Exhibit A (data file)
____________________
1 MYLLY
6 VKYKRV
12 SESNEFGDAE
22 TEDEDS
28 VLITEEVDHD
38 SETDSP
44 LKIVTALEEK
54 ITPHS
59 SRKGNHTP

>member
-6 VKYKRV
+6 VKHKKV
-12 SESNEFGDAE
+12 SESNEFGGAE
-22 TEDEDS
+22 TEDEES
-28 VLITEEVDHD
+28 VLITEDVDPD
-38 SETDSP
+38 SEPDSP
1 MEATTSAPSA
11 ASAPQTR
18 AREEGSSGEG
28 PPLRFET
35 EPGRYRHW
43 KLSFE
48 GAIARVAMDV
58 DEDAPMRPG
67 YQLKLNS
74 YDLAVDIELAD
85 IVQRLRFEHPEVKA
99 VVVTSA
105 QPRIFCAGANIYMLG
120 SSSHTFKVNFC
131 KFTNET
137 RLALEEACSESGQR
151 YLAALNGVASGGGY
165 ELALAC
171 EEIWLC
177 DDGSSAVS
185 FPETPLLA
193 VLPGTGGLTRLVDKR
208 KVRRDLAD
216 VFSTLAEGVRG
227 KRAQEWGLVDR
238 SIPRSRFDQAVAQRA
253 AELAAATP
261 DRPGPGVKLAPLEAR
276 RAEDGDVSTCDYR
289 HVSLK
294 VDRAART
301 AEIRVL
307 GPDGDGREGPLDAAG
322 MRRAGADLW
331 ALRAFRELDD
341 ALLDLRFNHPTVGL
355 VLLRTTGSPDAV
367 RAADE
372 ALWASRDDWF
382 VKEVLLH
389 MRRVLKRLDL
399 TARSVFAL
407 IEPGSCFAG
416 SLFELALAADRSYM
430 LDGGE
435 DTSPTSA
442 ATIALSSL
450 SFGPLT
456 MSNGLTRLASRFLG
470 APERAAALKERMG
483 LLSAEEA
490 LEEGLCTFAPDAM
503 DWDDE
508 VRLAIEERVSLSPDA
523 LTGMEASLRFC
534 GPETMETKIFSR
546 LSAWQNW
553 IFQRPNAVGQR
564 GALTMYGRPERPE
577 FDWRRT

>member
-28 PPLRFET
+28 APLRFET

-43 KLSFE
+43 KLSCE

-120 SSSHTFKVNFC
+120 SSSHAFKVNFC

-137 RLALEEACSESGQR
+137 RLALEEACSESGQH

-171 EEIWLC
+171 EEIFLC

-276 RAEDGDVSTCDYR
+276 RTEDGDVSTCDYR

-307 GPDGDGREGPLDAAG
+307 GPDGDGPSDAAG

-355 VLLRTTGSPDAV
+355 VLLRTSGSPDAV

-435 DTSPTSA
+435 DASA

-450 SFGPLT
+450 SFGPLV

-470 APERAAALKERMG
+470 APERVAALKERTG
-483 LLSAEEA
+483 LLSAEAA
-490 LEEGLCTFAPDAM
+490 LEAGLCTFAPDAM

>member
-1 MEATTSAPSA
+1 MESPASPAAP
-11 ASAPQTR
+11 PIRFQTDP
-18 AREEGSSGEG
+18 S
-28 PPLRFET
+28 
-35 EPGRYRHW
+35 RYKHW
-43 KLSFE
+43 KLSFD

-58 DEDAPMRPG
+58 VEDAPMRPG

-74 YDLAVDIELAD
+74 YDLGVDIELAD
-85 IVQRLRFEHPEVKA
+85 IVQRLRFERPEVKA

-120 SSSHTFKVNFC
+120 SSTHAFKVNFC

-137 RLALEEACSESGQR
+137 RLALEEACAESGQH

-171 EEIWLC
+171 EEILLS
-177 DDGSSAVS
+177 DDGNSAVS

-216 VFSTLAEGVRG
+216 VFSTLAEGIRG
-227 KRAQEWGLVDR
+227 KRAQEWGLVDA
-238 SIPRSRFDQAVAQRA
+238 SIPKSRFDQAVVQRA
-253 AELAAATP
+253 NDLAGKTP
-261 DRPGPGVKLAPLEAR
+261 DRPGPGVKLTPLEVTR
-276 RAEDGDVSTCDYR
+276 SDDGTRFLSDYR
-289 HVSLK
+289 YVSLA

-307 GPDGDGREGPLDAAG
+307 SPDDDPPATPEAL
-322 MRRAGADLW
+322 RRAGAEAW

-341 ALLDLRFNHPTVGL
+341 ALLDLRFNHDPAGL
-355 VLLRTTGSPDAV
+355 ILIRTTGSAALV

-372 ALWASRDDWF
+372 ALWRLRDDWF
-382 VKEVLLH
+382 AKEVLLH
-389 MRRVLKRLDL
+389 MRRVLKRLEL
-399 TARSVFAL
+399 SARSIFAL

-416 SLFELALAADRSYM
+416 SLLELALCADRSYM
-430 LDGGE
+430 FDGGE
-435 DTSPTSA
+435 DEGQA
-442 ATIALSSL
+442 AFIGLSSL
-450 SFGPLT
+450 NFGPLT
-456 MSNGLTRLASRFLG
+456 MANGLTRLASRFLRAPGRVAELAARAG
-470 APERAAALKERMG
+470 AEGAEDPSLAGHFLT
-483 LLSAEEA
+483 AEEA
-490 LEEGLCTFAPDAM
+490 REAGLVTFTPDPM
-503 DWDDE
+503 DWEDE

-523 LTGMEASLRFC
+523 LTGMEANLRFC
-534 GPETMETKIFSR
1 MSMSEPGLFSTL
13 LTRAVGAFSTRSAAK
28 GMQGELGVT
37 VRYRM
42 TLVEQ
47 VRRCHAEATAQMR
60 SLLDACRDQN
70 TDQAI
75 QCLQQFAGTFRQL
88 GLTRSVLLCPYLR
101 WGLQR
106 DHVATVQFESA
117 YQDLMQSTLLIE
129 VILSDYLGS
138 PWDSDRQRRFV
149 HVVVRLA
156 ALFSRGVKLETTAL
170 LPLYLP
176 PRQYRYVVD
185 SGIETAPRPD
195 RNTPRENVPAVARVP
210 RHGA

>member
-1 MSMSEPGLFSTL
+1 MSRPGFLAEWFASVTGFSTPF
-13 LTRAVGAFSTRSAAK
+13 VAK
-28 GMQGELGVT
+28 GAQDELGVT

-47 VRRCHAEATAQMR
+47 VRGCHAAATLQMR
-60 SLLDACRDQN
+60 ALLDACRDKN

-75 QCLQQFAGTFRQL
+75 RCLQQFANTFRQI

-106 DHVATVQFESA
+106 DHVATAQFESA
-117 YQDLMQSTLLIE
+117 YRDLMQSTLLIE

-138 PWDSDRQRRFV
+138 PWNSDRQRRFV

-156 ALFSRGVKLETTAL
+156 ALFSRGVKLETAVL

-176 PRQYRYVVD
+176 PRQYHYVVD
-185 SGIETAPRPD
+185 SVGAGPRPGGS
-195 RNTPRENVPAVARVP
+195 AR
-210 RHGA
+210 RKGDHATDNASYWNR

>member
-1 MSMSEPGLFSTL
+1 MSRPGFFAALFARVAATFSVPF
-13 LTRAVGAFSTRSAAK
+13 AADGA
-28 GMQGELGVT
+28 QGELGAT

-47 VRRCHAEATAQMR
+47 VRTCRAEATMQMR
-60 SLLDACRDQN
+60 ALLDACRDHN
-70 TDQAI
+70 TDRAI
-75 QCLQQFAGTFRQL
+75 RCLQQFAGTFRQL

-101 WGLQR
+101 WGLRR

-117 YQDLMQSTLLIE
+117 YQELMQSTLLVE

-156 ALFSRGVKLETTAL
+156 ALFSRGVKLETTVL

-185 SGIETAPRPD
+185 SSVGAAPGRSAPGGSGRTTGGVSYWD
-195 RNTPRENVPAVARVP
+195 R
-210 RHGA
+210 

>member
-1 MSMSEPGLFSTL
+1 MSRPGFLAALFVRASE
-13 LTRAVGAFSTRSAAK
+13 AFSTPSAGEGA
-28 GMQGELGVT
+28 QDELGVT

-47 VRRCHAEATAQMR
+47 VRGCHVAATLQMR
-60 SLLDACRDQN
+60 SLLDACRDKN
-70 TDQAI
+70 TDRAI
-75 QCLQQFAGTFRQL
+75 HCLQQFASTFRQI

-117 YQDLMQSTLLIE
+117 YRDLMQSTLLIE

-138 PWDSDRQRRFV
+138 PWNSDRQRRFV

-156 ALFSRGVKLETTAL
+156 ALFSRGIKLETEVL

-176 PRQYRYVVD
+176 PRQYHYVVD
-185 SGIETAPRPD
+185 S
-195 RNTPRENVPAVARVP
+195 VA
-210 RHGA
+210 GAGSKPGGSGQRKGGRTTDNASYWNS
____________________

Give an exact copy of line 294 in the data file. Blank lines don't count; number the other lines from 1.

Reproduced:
+210 GAGSKPGGSGQRKGGRTTDNASYWNS